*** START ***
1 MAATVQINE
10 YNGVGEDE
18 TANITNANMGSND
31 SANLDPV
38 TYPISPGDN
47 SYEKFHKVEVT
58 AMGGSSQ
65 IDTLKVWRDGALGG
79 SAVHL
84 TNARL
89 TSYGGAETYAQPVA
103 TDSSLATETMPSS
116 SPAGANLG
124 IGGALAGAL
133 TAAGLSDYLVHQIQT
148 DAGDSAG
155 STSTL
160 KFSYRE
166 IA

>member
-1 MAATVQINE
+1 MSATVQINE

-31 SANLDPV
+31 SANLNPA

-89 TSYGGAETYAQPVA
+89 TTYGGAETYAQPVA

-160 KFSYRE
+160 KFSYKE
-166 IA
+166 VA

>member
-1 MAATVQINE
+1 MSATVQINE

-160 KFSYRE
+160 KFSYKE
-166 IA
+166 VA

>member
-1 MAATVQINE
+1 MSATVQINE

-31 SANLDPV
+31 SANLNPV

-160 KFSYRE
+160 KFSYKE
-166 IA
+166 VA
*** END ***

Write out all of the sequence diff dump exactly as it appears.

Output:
1 MAATVQINE
10 YNGVGEDE
18 TANITNANMGSND
31 SANLDPV
38 TYPISPGDN
47 SYEKFHKVEVT
58 AMGGSSQ
65 IDTLKVWRDGALGG
79 SAVHL
84 TNARL
89 TSYGGAETYAQPVA
103 TDSSLATETMPSS
116 SPAGANLG
124 IGGALAGAL
133 TAAGLSDYLVHQIQT
148 DAGDSAG
155 STSTL
160 KFSYRE
166 IA

>member
-1 MAATVQINE
+1 MSATVQINE

-31 SANLDPV
+31 SANLNPA

-89 TSYGGAETYAQPVA
+89 TTYGGAETYAQPVA

-160 KFSYRE
+160 KFSYKE
-166 IA
+166 VA

>member
-1 MAATVQINE
+1 MSATVQINE

-160 KFSYRE
+160 KFSYKE
-166 IA
+166 VA

>member
-1 MAATVQINE
+1 MSATVQINE

-31 SANLDPV
+31 SANLNPV

-160 KFSYRE
+160 KFSYKE
-166 IA
+166 VA